Arthritis & Rheumatism, Volume 63,
November 2011 Abstract Supplement

Abstracts of the American College of
Rheumatology/Association of Rheumatology Health Professionals
Annual Scientific Meeting
Chicago, Illinois November 4-9, 2011.


A Novel Role for Monosodium Urate Monohydrate Crystals and Gouty Synovial Fluids in Monocyte Migration in Gout.

Amin1,  M. Asif, Shu1,  Qiang, Vargo1,  Jonathon W., Ruth1,  Jeffrey H., Isozaki1,  Takeo, Lee1,  Solhee, Koch2,  Alisa E.

University of Michigan Medical School, Ann Arbor, MI
Department of Veteran's Affairs and University of Michigan, Ann Arbor, MI

Background/Purpose:

Gout is characterized by intra-articular deposition of monosodium urate monohydrate (MSU) crystals. The role of neutrophil influx in acute gouty arthritis is well established, while the contribution of monocytes (MNs) and their secreted inflammatory mediators is not. Here we demonstrate the role of MSU in MN migration.

Methods:

To examine the role of MSU crystals in normal human peripheral blood (PB) MN migration, we performed MN chemotaxis in a modified Boyden chamber in vitro using either MSU crystals or gouty synovial fluids (SFs) as stimuli. To examine mechanisms of MN migration, we performed MN chemotaxis with MSU in the presence or absence of chemical signaling inhibitors. We determined the in vivo role of MSU crystals or gouty SFs in homing of dye-tagged MNs using normal human synovial tissue (ST)-severe combined immunodeficient (SCID) mouse chimeras. Gout often occurs after ingestion of rich foods, so to understand MN migration in vivo, we injected MSU crystals with fatty acid FFA C18:0 (FFA) into C57BL/6 mouse knees and examined them for MN ingress after 48 hours. To investigate the contribution of MSU to production of leukocyte chemoattractants macrophage migration inhibitory factor (MIF) and epithelial neutrophil activating factor-78 (ENA-78/CXCL5), and the signaling molecules involved in secretion of these cytokines, we stimulated MNs with MSU crystals, and performed ELISAs on conditioned medium. We also assayed for MIF in gouty SF by ELISA.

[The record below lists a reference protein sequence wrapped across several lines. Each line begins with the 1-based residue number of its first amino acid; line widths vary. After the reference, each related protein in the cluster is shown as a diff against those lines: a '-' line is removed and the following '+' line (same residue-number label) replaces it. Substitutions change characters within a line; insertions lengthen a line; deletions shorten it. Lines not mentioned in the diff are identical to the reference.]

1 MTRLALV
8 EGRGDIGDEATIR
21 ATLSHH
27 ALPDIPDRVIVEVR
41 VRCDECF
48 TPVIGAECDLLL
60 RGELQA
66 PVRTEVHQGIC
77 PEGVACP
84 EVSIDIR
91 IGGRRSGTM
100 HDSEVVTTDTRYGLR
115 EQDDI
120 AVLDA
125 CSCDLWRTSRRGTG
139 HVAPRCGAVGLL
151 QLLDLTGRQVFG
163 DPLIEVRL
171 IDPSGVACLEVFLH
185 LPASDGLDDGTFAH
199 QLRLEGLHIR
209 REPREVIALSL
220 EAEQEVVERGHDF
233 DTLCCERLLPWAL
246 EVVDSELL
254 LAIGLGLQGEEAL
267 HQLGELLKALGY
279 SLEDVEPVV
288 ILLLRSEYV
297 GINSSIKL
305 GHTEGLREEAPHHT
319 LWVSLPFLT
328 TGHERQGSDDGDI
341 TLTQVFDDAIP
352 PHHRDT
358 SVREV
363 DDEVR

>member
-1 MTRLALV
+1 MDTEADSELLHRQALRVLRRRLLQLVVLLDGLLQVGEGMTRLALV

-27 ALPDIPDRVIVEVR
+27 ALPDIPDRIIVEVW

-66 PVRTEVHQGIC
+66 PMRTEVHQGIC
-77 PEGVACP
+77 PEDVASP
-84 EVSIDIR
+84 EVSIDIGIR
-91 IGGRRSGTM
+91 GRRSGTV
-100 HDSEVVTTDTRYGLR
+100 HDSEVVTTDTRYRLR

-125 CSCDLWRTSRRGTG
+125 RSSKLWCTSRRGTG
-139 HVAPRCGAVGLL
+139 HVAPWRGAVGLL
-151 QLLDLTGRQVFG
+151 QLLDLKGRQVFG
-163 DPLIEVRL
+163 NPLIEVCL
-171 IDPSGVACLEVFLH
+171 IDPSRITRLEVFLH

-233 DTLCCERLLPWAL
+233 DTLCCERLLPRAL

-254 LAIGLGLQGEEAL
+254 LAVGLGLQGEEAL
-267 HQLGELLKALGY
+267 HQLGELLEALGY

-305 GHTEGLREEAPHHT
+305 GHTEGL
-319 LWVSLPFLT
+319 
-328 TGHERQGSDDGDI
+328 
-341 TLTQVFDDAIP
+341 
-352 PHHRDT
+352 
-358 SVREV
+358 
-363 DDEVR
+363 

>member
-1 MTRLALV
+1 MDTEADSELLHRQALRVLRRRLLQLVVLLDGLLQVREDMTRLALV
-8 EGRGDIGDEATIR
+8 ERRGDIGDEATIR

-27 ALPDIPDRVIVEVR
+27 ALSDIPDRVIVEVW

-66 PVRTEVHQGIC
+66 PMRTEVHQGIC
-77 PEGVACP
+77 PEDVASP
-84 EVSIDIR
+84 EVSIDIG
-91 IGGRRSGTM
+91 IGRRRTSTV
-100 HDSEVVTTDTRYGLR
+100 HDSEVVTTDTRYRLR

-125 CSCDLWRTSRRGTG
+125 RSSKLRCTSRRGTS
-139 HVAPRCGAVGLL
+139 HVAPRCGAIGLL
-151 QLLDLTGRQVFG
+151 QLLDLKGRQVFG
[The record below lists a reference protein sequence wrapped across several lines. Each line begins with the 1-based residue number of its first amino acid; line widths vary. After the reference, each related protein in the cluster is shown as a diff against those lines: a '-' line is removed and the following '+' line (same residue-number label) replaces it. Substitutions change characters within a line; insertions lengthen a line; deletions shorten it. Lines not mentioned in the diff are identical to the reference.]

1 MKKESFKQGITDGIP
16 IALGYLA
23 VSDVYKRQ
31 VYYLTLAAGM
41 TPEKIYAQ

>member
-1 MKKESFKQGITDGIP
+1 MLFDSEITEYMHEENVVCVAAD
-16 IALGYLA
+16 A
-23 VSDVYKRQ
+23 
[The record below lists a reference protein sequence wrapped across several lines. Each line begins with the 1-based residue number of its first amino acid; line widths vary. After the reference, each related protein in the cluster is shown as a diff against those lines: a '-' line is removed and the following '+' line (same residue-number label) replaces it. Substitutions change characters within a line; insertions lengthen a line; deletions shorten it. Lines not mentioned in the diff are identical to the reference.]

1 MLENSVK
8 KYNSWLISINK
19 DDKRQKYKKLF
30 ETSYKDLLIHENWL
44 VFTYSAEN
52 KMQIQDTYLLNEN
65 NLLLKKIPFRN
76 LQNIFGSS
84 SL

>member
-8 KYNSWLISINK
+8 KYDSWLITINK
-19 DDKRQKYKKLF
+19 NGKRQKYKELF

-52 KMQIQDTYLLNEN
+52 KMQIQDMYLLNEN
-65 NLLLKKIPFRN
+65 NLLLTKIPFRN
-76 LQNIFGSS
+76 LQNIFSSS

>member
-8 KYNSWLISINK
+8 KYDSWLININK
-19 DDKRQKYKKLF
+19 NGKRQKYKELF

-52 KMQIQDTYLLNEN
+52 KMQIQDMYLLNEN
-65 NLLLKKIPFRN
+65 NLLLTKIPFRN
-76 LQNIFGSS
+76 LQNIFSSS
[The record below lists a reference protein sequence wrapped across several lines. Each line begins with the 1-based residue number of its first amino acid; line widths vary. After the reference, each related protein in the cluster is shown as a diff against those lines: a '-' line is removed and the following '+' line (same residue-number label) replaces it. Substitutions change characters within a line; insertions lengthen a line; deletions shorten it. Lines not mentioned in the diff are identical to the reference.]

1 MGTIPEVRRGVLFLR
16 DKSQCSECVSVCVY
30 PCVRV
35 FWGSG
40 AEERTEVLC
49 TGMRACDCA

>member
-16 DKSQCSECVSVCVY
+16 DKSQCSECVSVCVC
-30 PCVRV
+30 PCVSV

Results:

We found that there was a significant 2 fold increase in in vitro MN migration in response to MSU crystals, while gouty SFs increased MN migration 5 fold compared to negative control (n=3, p<0.05). MSU crystal induced MN migration was significantly decreased by inhibitors of p38 MAPK, Src, and NFkB, suggesting that crystal induced MN migration occurs via these pathways. To determine if MSU crystals or gouty SFs induce MN migration in vivo, we engrafted SCID mice with normal human STs. After 4 weeks, we injected dye-tagged human PB MNs via tail vein. Simultaneously, we injected MSU crystals or gouty SFs into ST grafts. After 48 hours, we harvested the STs and found an increase in MN homing to the grafts injected with MSU crystals or SFs (p<0.05), indicating that either of these stimuli could recruit MNs in vivo. Likewise, we found a marked increase in mouse MN ingress in knees when these mice were injected with MSU crystals and FFA. Human MNs stimulated with MSU for 24 hours released significantly higher quantities of the potent leukocyte chemoattractants MIF and ENA-78/CXCL5 compared to nonstimulated MNs. MIF was a mean of 6 fold higher in gouty SFs compared to osteoarthritic fluids, suggesting the importance of MIF in gouty arthritis. Next, we examined the role of signaling molecules in the production of MIF and ENA-78/CXCL5 by stimulating MNs with MSU crystals in the presence of chemical signaling inhibitors. We found that MIF or ENA-78/CXCL5 secretion depended on the p38 MAPK pathway.

Conclusion:

This data suggests an intriguing role for MSU crystals and gouty SFs in MN migration in vitro and in vivo. This data also provides evidence that MNs and their secreted products such as MIF and ENA-78/CXCL5 may be potential therapeutic targets for the treatment of diseases like gout.

To cite this abstract, please use the following information:
Amin, M. Asif, Shu, Qiang, Vargo, Jonathon W., Ruth, Jeffrey H., Isozaki, Takeo, Lee, Solhee, et al; A Novel Role for Monosodium Urate Monohydrate Crystals and Gouty Synovial Fluids in Monocyte Migration in Gout. [abstract]. Arthritis Rheum 2011;63 Suppl 10 :1619
DOI:

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